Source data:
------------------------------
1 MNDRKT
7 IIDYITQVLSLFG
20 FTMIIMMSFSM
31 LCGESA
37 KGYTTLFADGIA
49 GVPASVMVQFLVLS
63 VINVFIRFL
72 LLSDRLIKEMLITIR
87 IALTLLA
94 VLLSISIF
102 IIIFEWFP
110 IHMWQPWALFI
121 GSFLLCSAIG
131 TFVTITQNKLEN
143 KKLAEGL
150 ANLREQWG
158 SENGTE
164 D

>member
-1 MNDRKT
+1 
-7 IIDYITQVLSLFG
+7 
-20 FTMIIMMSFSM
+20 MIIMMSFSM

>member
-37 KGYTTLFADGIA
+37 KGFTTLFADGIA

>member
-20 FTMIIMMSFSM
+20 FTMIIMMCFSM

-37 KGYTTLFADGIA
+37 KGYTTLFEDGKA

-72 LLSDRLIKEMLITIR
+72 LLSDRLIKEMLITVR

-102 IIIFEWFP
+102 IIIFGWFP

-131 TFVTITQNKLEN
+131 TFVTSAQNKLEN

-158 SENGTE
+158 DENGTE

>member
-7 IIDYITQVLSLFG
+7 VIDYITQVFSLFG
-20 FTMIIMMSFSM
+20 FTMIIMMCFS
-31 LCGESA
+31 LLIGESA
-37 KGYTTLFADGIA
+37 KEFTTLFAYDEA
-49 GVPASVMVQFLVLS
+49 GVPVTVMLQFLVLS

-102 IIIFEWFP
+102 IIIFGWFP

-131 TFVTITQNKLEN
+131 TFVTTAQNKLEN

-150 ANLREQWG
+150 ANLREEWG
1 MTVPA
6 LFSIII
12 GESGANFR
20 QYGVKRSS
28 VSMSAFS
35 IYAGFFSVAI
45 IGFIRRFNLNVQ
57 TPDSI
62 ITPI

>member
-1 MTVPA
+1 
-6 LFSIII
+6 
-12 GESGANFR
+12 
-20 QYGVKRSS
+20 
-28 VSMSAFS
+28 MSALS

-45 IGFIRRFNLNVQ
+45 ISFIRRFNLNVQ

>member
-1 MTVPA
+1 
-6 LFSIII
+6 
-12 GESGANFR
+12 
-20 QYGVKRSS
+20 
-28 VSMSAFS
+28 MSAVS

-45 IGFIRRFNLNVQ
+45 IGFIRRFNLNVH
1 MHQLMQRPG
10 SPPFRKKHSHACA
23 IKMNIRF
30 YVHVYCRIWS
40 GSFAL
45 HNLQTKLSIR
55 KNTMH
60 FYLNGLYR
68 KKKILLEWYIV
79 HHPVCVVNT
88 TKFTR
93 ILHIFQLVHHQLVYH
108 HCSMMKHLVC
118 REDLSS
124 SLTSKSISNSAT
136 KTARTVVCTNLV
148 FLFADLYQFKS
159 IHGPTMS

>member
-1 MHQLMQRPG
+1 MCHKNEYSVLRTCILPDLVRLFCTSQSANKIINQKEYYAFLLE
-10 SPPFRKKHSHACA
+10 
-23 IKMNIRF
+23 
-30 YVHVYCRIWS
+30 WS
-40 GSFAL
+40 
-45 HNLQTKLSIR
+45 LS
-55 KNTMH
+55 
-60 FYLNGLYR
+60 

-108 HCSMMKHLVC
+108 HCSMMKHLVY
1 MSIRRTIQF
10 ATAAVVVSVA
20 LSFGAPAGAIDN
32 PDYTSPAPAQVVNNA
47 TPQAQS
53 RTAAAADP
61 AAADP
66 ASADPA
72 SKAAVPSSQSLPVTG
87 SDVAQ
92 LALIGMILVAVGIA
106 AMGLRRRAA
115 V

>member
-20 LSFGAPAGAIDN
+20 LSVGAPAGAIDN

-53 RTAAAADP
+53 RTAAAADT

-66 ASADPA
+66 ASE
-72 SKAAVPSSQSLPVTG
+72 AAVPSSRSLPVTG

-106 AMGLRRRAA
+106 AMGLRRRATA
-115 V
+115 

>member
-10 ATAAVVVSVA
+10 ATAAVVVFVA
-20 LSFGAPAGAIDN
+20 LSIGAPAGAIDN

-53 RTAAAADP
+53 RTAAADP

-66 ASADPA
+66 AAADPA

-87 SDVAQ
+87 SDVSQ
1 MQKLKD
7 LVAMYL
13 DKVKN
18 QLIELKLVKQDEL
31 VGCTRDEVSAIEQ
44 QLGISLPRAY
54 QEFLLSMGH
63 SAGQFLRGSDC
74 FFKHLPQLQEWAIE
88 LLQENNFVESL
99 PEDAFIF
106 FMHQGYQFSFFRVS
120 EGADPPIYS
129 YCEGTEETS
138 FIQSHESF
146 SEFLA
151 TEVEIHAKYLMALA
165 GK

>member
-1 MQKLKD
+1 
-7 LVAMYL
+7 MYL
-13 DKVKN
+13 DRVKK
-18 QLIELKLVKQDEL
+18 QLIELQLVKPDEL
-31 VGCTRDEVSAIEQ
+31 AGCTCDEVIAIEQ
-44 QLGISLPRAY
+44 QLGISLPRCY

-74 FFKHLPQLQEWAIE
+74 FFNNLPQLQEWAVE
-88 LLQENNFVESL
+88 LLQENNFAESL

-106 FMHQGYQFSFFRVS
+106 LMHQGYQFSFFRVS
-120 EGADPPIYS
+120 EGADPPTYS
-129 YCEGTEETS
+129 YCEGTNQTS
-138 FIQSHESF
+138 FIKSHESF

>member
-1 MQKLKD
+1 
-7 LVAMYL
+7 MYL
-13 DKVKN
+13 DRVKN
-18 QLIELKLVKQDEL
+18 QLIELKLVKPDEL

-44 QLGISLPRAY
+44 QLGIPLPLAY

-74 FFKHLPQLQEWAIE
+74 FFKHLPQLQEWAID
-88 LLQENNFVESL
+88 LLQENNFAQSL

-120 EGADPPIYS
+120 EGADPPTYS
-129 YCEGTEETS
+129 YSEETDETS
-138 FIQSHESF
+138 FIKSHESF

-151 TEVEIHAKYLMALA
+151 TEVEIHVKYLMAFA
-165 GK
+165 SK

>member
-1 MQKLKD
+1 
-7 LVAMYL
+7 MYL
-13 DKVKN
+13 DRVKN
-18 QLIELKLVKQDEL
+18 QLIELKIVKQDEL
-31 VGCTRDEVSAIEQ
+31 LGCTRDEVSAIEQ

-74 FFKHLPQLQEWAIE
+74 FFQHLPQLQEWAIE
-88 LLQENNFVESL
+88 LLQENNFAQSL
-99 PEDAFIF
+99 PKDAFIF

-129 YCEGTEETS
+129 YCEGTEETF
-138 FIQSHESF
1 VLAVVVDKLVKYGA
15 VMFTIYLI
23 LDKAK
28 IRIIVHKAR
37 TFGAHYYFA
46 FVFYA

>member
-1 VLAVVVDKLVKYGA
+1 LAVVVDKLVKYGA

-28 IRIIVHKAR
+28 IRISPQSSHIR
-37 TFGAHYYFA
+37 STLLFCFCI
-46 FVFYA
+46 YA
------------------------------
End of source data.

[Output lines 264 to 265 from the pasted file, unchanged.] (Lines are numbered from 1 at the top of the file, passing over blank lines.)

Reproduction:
+1 LAVVVDKLVKYGA

-28 IRIIVHKAR